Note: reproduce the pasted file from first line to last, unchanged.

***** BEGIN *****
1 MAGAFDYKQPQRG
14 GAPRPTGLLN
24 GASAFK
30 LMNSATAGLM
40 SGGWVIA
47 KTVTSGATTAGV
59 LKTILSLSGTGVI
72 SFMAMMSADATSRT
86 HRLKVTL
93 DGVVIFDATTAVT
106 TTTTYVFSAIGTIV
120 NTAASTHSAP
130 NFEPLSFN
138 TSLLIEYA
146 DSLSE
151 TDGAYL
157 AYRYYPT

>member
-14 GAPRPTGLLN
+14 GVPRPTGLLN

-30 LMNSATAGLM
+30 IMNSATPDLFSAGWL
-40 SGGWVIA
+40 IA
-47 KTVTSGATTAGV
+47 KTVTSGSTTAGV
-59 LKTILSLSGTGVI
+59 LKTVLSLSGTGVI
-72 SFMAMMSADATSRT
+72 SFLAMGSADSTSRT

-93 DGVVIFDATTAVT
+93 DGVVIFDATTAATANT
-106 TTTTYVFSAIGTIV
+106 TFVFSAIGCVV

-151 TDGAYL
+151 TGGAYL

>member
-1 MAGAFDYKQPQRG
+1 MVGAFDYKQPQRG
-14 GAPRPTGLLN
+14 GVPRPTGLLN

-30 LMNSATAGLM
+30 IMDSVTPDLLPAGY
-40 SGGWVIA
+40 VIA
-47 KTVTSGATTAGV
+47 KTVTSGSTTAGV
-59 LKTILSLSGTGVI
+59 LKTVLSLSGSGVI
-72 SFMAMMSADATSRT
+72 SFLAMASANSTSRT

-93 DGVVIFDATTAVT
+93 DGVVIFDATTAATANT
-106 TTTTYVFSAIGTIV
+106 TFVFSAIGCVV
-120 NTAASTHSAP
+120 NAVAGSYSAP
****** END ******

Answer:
1 MAGAFDYKQPQRG
14 GAPRPTGLLN
24 GASAFK
30 LMNSATAGLM
40 SGGWVIA
47 KTVTSGATTAGV
59 LKTILSLSGTGVI
72 SFMAMMSADATSRT
86 HRLKVTL
93 DGVVIFDATTAVT
106 TTTTYVFSAIGTIV
120 NTAASTHSAP
130 NFEPLSFN
138 TSLLIEYA
146 DSLSE
151 TDGAYL
157 AYRYYPT

>member
-14 GAPRPTGLLN
+14 GVPRPTGLLN

-30 LMNSATAGLM
+30 IMNSATPDLFSAGWL
-40 SGGWVIA
+40 IA
-47 KTVTSGATTAGV
+47 KTVTSGSTTAGV
-59 LKTILSLSGTGVI
+59 LKTVLSLSGTGVI
-72 SFMAMMSADATSRT
+72 SFLAMGSADSTSRT

-93 DGVVIFDATTAVT
+93 DGVVIFDATTAATANT
-106 TTTTYVFSAIGTIV
+106 TFVFSAIGCVV

-151 TDGAYL
+151 TGGAYL

>member
-1 MAGAFDYKQPQRG
+1 MVGAFDYKQPQRG
-14 GAPRPTGLLN
+14 GVPRPTGLLN

-30 LMNSATAGLM
+30 IMDSVTPDLLPAGY
-40 SGGWVIA
+40 VIA
-47 KTVTSGATTAGV
+47 KTVTSGSTTAGV
-59 LKTILSLSGTGVI
+59 LKTVLSLSGSGVI
-72 SFMAMMSADATSRT
+72 SFLAMASANSTSRT

-93 DGVVIFDATTAVT
+93 DGVVIFDATTAATANT
-106 TTTTYVFSAIGTIV
+106 TFVFSAIGCVV
-120 NTAASTHSAP
+120 NAVAGSYSAP